Yusra burst onto the international scene while competing for the IOC Refugee Olympic Team at the Rio 2016 Games. She followed this up by competing at three editions of the World Aquatics Championships and at the Tokyo 2020 Olympics.

Image Source: Gabriel Monnet/World Aquatics

She penned the autobiography Butterfly: From Refugee to Olympian – My Story of Rescue, Hope and Triumph.  Published in 2018, the book's storyline chronicled Yusra’s journey from Syria as a war refugee with her sister to realise her dream of competing at the Olympic Games.

“It’s crazy to think that millions of people go through that,” Mardini said in an earlier interview with World Aquatics. “I think about it a lot because I tell my story a lot. I was very, very lucky to be fine – and my sister, not to lose her.”

After the Olympics, I realised that it’s not just my story anymore. I realised that my responsibility is to raise awareness and bring hope to millions of refugees around the world and speak for all of those who do not have a voice.
By Yusra Mardini


The Mardini sister’s 25-day journey to freedom – which included swimming for three hours in the open Aegean Ocean to reach the shores of the Greek island of Lesbos – saw the two then chart a new life through swimming in Germany where they received the right of residency and resumed their Olympic aspirations. Their odyssey was chronicled in the BAFTA-nominated film “The Swimmers.”

The film drew rave reviews and a notable audience on Netflix where it peaked as the streaming site's No.2 watched programme in November 2022.

Australian Cate Blanchett penned the TIME Magazine piece on Sara and Yusra Mardini's impact and influence. The Oscar-winning actor and a UNHCR Goodwill Ambassador wrote: 

In 2015, sisters and competitive swimmers Yusra and Sara Mardini fled Syria because of conflict. During the dangerous sea crossing from Turkey to Greece, their dinghy’s engine failed. The sisters were among those who jumped into the water to guide the overcrowded boat to safety, saving the lives of all on board.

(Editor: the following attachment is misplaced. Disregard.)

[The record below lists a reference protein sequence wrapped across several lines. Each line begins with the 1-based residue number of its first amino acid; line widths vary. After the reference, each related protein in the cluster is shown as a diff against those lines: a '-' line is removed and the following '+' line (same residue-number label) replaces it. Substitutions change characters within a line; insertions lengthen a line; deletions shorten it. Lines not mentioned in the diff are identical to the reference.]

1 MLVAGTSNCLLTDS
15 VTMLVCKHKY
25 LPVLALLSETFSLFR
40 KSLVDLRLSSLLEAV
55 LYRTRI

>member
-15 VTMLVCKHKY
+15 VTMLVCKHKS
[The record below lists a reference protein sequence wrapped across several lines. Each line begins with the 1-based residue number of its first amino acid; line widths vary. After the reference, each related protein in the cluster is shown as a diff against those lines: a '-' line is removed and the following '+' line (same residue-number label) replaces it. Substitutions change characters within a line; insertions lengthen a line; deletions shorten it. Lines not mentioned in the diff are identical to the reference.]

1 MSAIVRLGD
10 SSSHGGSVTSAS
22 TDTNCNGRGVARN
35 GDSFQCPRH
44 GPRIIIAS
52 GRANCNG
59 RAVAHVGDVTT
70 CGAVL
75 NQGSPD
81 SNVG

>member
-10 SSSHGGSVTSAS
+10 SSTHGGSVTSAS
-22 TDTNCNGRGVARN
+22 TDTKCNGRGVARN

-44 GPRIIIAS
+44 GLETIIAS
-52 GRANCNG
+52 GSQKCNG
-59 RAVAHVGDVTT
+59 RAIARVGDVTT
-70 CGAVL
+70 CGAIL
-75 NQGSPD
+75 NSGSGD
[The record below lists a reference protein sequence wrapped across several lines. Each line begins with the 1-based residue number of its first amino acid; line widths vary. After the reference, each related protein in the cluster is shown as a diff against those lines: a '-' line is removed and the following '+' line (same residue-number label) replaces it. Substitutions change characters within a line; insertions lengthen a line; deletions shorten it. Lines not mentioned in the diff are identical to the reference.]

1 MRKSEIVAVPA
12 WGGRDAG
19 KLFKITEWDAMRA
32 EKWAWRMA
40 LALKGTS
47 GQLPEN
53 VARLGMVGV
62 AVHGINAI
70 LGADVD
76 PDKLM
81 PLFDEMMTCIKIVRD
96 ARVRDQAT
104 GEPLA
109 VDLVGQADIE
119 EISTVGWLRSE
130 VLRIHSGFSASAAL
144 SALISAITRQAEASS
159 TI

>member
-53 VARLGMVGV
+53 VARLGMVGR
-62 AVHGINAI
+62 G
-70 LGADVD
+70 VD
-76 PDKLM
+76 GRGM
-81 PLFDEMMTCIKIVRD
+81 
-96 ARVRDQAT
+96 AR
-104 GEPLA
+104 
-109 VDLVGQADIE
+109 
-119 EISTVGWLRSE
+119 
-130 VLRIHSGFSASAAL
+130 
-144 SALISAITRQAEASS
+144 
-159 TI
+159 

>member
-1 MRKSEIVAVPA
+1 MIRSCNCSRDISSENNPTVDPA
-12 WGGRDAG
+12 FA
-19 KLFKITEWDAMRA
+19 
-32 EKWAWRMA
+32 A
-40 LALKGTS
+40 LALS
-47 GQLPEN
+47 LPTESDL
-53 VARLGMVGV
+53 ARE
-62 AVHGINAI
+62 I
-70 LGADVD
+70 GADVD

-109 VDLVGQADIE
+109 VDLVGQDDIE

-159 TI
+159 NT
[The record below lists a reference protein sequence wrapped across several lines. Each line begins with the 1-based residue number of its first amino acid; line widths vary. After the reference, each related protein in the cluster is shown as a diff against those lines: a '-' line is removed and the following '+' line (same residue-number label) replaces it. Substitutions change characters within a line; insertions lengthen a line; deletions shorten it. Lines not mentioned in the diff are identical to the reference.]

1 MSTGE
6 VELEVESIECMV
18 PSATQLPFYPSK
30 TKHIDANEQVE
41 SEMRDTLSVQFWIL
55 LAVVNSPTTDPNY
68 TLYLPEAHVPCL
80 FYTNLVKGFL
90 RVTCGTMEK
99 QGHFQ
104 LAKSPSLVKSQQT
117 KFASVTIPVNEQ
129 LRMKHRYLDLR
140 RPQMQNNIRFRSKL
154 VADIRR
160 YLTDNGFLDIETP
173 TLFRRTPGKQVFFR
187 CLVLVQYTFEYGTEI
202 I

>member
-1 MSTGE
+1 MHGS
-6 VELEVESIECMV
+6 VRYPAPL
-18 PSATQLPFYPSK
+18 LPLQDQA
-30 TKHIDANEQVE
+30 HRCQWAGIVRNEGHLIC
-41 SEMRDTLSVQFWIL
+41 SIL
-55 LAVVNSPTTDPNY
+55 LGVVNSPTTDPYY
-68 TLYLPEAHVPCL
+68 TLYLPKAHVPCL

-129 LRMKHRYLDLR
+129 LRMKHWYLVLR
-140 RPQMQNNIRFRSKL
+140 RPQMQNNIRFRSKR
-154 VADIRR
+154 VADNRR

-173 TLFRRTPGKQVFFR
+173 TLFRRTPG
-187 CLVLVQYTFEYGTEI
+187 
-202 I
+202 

After seeking asylum in Germany, Yusra began swimming again and was selected for the first-ever Refugee Olympic Team. Now a UNHCR Goodwill Ambassador, she shares her story with audiences around the world to demonstrate the determination of refugees to achieve their dreams despite facing trauma, hardship, and loss.

Sara returned to Greece to volunteer with a search-and-rescue NGO. There, she was one of 24 aid workers arrested on charges that were widely criticized by human-rights groups and have since been dismissed on procedural grounds. An ongoing investigation shines a global spotlight on the hostility and risks that rescuers can face.

The Swimmers, a 2022 movie inspired by the sisters’ powerful story, brought to a mass audience the human reality of what it means to be displaced. That story continues as both Yusra and Sara fiercely advocate for everyone’s right to seek safety. Whoever. Wherever. Whenever.

These days, you can find Yusra studying cinematic arts at the University of Southern California. 

Sara works with a non-governmental organisation helping refugees on the Greek island of Lesbos.